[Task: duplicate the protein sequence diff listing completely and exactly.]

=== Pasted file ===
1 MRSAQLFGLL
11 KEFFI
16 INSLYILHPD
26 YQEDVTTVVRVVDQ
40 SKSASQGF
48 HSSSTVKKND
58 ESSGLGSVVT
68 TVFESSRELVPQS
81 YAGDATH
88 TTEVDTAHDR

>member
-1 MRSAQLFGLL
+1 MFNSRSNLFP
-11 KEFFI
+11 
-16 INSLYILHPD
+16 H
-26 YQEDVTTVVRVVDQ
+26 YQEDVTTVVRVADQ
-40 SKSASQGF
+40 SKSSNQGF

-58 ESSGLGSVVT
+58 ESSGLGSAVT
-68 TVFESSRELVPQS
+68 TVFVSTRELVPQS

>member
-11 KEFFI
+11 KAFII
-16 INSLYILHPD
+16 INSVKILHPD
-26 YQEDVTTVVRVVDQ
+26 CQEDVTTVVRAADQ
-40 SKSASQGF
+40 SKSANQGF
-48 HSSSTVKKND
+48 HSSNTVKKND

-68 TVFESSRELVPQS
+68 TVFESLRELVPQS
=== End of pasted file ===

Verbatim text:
1 MRSAQLFGLL
11 KEFFI
16 INSLYILHPD
26 YQEDVTTVVRVVDQ
40 SKSASQGF
48 HSSSTVKKND
58 ESSGLGSVVT
68 TVFESSRELVPQS
81 YAGDATH
88 TTEVDTAHDR

>member
-1 MRSAQLFGLL
+1 MFNSRSNLFP
-11 KEFFI
+11 
-16 INSLYILHPD
+16 H
-26 YQEDVTTVVRVVDQ
+26 YQEDVTTVVRVADQ
-40 SKSASQGF
+40 SKSSNQGF

-58 ESSGLGSVVT
+58 ESSGLGSAVT
-68 TVFESSRELVPQS
+68 TVFVSTRELVPQS

>member
-11 KEFFI
+11 KAFII
-16 INSLYILHPD
+16 INSVKILHPD
-26 YQEDVTTVVRVVDQ
+26 CQEDVTTVVRAADQ
-40 SKSASQGF
+40 SKSANQGF
-48 HSSSTVKKND
+48 HSSNTVKKND

-68 TVFESSRELVPQS
+68 TVFESLRELVPQS